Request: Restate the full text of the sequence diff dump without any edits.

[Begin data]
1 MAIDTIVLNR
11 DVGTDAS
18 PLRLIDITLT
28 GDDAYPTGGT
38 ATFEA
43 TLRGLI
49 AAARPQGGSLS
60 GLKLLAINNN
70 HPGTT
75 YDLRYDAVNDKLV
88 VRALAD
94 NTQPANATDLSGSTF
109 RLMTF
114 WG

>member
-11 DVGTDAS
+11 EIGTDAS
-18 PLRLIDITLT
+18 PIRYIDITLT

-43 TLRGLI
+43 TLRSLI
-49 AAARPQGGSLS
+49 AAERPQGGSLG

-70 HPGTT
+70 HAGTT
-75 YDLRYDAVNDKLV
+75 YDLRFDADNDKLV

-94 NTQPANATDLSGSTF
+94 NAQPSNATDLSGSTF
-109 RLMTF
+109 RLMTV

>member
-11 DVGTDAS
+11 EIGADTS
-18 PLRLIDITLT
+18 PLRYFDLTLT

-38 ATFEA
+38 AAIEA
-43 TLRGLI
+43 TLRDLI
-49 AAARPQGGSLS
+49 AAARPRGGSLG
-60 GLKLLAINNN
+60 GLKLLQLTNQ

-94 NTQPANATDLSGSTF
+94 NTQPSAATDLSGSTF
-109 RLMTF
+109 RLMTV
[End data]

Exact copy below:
1 MAIDTIVLNR
11 DVGTDAS
18 PLRLIDITLT
28 GDDAYPTGGT
38 ATFEA
43 TLRGLI
49 AAARPQGGSLS
60 GLKLLAINNN
70 HPGTT
75 YDLRYDAVNDKLV
88 VRALAD
94 NTQPANATDLSGSTF
109 RLMTF
114 WG

>member
-11 DVGTDAS
+11 EIGTDAS
-18 PLRLIDITLT
+18 PIRYIDITLT

-43 TLRGLI
+43 TLRSLI
-49 AAARPQGGSLS
+49 AAERPQGGSLG

-70 HPGTT
+70 HAGTT
-75 YDLRYDAVNDKLV
+75 YDLRFDADNDKLV

-94 NTQPANATDLSGSTF
+94 NAQPSNATDLSGSTF
-109 RLMTF
+109 RLMTV

>member
-11 DVGTDAS
+11 EIGADTS
-18 PLRLIDITLT
+18 PLRYFDLTLT

-38 ATFEA
+38 AAIEA
-43 TLRGLI
+43 TLRDLI
-49 AAARPQGGSLS
+49 AAARPRGGSLG
-60 GLKLLAINNN
+60 GLKLLQLTNQ

-94 NTQPANATDLSGSTF
+94 NTQPSAATDLSGSTF
-109 RLMTF
+109 RLMTV